“Baroness Von Sketch Show” producer Frantic Films has bought back the company from embattled parent Kew Media Group.

Frantic Films founder Jamie Brown has personally financed the deal to reacquire 100% ownership of the firm, which was bought by Kew in March 2017. Terms of the deal have not been disclosed.

Following the deal, Brown will continue to helm Frantic Films out of Winnipeg and Toronto, with the leadership, wider staff and production pipeline unaffected.

The 20-year-old Frantic Films produces programming across lifestyle, factual, reality, sports, comedy and scripted, with stand-out titles including “Backyard Builds” (HGTV), “The Stats of Life” (CBC) and the 2019 Rose d’Or-winning “Baroness Von Sketch Show” (CBC/IFC) and “Still Standing” (CBC). The business recently racked up 13 nominations for the 2020 Canadian Screen Awards.

Brown, CEO and executive producer of Frantic Films, said: “After 20 years of domestic and international production success, this marks the beginning of a new chapter for our company. We’re moving forward with an exciting current production and development slate and a new vision for 2020 and beyond.”

Kew Media Group recently ceased trading on the Toronto Stock Exchange, following a period of financial turmoil for the Canadian firm, which has a debt load of $79 million.

Kew Media Group was launched in 2017 by Alliance Atlantis’s Peter Sussman and Blue Ice Group co-founder Steven Silver, who set up shop as a special purpose acquisition company (SPAC), a vehicle that drums up investment through an IPO, with funds then used to acquire existing companies.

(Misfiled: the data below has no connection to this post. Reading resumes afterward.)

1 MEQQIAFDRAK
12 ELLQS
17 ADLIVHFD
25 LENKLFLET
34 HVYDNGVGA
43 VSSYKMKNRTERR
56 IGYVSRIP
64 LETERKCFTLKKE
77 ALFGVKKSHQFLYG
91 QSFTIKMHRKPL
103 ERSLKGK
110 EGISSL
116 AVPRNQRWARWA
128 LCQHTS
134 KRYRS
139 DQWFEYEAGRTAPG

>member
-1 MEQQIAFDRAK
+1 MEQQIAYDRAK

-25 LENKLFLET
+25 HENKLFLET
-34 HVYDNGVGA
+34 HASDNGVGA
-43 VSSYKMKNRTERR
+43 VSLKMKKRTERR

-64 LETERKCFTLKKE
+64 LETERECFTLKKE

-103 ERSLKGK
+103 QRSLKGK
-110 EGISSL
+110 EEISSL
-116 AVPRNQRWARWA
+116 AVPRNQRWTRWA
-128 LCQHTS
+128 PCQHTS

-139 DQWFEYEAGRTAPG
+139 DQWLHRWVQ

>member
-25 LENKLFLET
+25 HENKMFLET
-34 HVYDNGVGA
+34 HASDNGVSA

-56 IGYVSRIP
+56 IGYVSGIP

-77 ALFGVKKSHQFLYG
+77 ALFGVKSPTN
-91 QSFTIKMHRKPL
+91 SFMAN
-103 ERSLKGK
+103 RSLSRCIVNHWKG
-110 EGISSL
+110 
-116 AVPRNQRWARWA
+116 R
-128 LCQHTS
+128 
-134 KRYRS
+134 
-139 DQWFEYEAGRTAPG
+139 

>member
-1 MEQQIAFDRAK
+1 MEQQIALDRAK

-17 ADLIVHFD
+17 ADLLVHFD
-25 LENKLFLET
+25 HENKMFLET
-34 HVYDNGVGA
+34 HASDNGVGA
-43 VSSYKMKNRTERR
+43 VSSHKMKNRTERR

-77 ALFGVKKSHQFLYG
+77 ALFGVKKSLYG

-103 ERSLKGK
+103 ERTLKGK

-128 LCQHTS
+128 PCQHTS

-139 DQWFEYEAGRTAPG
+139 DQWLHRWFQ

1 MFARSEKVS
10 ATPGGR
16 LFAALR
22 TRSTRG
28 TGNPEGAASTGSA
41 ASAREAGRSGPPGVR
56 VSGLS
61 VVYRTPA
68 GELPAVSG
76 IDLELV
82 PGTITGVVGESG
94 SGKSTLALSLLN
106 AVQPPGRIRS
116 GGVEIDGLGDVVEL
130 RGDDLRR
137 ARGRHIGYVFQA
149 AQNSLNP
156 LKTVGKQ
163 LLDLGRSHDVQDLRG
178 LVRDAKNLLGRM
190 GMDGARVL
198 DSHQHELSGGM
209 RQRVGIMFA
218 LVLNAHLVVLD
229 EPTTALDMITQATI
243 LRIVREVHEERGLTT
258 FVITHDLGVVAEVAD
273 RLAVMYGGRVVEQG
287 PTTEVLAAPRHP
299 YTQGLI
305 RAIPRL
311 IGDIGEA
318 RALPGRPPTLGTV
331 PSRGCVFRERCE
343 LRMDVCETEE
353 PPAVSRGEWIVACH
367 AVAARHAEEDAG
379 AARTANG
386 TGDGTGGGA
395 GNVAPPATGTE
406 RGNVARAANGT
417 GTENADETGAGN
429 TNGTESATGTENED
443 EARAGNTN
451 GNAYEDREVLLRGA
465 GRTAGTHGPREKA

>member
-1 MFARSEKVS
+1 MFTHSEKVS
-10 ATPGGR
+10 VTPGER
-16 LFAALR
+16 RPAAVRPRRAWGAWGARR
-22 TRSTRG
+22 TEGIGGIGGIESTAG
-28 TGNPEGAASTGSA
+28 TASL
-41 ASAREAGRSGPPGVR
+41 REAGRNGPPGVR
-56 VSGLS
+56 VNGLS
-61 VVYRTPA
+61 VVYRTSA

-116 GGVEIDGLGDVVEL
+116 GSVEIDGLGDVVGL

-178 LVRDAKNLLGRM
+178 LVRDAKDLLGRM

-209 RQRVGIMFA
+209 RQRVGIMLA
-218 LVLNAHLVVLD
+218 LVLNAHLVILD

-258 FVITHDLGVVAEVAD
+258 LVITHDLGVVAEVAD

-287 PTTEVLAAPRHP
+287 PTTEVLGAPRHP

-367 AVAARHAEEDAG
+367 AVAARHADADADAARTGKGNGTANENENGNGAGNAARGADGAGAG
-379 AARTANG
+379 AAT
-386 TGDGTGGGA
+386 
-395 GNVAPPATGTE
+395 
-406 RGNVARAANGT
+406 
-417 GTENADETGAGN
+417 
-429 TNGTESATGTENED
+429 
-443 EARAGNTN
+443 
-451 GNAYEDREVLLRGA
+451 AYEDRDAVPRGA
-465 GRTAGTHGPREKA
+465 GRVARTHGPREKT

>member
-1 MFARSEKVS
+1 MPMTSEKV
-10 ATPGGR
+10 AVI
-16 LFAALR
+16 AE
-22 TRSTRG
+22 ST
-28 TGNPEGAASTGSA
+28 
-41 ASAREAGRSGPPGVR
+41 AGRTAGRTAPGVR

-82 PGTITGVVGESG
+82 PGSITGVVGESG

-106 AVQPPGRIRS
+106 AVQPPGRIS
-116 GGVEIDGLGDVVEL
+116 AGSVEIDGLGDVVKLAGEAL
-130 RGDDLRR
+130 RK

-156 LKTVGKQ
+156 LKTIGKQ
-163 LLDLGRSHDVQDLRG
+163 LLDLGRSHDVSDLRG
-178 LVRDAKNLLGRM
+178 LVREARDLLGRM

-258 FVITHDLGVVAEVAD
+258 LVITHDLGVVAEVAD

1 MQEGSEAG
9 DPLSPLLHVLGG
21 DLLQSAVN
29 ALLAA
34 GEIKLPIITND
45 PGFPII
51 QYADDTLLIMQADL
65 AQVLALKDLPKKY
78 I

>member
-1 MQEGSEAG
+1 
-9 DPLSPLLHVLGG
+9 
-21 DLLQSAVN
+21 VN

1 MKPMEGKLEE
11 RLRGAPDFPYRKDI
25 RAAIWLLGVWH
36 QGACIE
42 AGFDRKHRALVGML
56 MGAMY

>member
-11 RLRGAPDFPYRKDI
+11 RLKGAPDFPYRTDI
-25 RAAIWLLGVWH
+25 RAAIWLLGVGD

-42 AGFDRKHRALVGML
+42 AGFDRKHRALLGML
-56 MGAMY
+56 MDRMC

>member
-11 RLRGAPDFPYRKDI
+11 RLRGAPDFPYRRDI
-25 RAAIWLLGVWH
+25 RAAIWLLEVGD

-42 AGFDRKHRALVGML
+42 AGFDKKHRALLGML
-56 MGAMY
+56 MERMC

In a massive buying spree, Kew Media Group snapped up several prominent Canadian production companies for CAD$104 million ($78 million), including Frantic Films, Bristow Global Media and Our House Media, as well as London-based film and TV distributor Content Media and, later, factual distribution firm TCB Media. It also took stakes in a number of outfits, such as Two Rivers Media and Awesome Media.

However, most of its production portfolio is now looking to exit the firm ahead of a court decision next month that could see the company liquidated and all remaining assets sold.

Two Rivers bought back Kew’s stake in the business last month, while it is understood that Awesome is also trying to exit the firm. Meanwhile, TCB is trying to extricate itself from Kew Media Group as well, and is far along in the process of navigating a new deal that could even see owner Paul Heaney buying back the company himself.

As revealed by Variety last month, among the filmmakers affected by Kew’s implosion was the team behind “Leaving Neverland,” who were heavily out of pocket. Producers have since taken back rights to the film.